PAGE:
Chicken pox: Info for parents.

My youngest officially has chicken pox. Thankfully my older two children have had them before so they are at a lower risk of getting them again. I thought I would write an info post to help parents that have children with chicken pox.

Firstly I want to say that chicken pox is a contagious illness, If your child has started to shows signs of having chicken pox it is best to start taking the steps to stop the infection from spreading. Phone their school or nursery and inform them your child has chicken pox. Your child will need to be off school or nursery for at least a week. I will explain more about this below.

Chicken pox is a common illness and mainly affects children, It appears as a spotty rash over the childs body and can become very itchy. Chicken pox can easily be mistaken for other illnesses. If you have never seen chicken pox before this is what they look like.

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In most cases the chicken pox are mild and will clear up on their own without needing to seek medical advice. However it can be quite dangerous for some people and you need to take extra precautions to make sure you child stays away from pregnant ladies, newborn babies, elderly people and anyone with a weakened immune system.

SYMPTOMS

The symptoms of chicken pox generally start appearing three weeks after they have first been in contact with the infection. The rash that appears with chicken pox develops in three stages.

SPOTS – Red raised spots appear, firstly around the face and chest before spreading to the rest of the childs body.

BLISTERS –  Over the next day or so the spots become very itch and form into little blisters.

( This is the worst stage of the chicken pox and you may need to find ways to stop your child itching them)

SCABS –  After a couple of days the blisters will dry out and become scabs. The scab will normally fall off by themselves after a few days.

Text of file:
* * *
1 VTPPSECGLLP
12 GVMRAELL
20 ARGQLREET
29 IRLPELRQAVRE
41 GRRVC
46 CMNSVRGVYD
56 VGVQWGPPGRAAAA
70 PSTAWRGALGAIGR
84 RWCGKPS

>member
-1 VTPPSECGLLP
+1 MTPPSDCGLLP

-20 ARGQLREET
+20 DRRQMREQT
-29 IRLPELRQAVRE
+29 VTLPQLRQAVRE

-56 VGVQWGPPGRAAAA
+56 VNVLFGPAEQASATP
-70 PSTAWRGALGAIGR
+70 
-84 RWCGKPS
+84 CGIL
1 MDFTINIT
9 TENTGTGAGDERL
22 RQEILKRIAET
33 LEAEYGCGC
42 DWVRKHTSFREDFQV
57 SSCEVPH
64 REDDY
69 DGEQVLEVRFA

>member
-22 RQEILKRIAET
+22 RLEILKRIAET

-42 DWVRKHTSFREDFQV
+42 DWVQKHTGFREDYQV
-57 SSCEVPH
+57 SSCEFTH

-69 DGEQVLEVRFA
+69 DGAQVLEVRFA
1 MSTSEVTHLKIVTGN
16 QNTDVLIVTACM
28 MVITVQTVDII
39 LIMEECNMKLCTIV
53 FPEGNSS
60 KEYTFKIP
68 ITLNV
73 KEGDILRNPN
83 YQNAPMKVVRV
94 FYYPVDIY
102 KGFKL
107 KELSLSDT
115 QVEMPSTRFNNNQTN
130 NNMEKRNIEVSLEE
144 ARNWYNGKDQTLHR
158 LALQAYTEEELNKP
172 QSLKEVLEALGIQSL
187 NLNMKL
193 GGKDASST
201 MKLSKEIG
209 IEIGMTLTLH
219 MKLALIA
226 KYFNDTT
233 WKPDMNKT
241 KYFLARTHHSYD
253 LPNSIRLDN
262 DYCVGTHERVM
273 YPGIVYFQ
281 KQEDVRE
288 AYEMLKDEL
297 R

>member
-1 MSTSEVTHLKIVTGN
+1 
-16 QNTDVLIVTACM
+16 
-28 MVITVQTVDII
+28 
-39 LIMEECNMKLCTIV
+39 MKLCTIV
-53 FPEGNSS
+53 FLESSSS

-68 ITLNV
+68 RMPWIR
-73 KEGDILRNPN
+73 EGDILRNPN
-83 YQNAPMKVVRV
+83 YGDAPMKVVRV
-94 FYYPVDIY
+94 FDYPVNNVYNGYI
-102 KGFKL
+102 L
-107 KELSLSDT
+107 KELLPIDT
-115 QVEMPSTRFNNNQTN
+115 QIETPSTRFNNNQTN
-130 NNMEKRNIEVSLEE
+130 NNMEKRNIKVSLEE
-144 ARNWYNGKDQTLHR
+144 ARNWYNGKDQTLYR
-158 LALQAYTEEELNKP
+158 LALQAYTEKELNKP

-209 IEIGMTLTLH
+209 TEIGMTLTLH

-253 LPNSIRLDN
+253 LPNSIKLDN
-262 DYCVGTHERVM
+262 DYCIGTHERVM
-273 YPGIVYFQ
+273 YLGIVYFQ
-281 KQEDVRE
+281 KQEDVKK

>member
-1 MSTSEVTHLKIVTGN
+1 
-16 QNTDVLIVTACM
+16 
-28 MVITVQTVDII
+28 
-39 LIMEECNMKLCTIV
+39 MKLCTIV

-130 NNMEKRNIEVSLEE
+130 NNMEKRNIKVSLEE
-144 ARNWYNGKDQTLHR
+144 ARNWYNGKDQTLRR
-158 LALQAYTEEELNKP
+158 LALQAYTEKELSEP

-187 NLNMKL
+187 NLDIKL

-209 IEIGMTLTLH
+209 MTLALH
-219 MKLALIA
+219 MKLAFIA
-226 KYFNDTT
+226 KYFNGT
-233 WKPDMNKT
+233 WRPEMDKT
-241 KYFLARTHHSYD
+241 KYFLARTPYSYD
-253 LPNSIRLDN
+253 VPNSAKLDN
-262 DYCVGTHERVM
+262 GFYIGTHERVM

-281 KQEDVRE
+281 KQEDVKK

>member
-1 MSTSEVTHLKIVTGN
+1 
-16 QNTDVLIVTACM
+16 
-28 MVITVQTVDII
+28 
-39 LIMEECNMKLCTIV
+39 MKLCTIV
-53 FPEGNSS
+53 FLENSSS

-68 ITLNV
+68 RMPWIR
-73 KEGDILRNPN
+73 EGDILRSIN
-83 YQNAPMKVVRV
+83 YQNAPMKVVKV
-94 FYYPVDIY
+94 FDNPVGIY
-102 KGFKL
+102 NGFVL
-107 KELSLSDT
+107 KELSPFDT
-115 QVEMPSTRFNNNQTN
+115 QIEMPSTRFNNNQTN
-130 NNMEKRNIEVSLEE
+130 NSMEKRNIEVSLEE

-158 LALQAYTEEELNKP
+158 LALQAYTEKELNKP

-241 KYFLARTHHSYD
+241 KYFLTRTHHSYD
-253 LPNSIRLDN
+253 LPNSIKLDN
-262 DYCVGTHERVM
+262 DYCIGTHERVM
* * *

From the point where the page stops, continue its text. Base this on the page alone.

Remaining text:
( At this point keep a close eye on your child, if they pick the scabs off they are more likely to be left with little scars.)

Chicken pox continue to be contagious up until the blisters have scabbed over, most schools do not allow a child to go back until the blisters have scabbed over and even then some schools don’t like them to come back until the scabs have gone completely.

Chicken pox can make your child feel very uncomfortable and they may become very irritable. It can also make your child quite poorly, its common for your child to get a cold, cough and have a fever while they have the chicken pox.

There are a few things you can do to help your child feel a more comfortable.

PARACETAMOL – This is good to help with the fever and also will limit the effects of the cough and cold. DO NOT use anti-inflammatory medication such as Ibuprofen, as this can make someone with chicken pox really ill.

MOISTURISER CREAM/CALAMINE LOTION Both of these work wonders to relieve the itchy feeling and will help your child feel more comfortable.

ANTIHISTAMINES – You can get this in liquid form or tablets. A good brand that I use is PIRITON, Antihistamines help relieve the itching and can calm down the redness of the spots.

These are the most common tips you will hear but as a parent I have used a few other tips and tricks to help my children deal with chicken pox. One of the best things is to give your child an oat bath. All you need to do is fill the feet of a pair of tights with oats and as you run your child a bath, hang the tights over the tap into the stream of water, this will make the water milky, You can also use the filled tights like a sponge. This works amazingly because the oats leave a type of film over the childs body and it really helps to calm the spots and really reduce the itching.

For younger children I always found it helps to keep them in a bodysuit/vests that pop up between their legs, that way they can’t actually get to the spots to scratch them and they won’t do any more damage to their skin. Rubbing round in a circular motion instead of scratching the spots can help with the itching and if you are gentle it will not pop the blisters or knock off any scabs.

Getting your child out into the fresh air will help lift their mood, the park isn’t a great place to go until the blisters have scabbed over but playing out in the garden can be a great distraction and a good activity for the child to let some of that energy out while they are not allowed at school or nursery.

In most cases the chicken pox infection is mild and you will not need to go to the doctors or seek medical advice however there are some circumstances that you will need to see your doctor.

  • Your child is less than four weeks old.
  • Chicken pox symptoms have not improved after six days.
  • If you are pregnant.
  • If you get the chicken pox.
  • If the spots become swollen and painful to touch.
  • If your child is absolutely covered head-to-toe in spots.

DISCLAIMER: I have absolutely NO MEDICAL TRAINING. This I have written is purely based on my research and my own personal experience with chicken pox. If you have any doubts about anything, please seek medical advice and go to your GP. It is always better to be safer.

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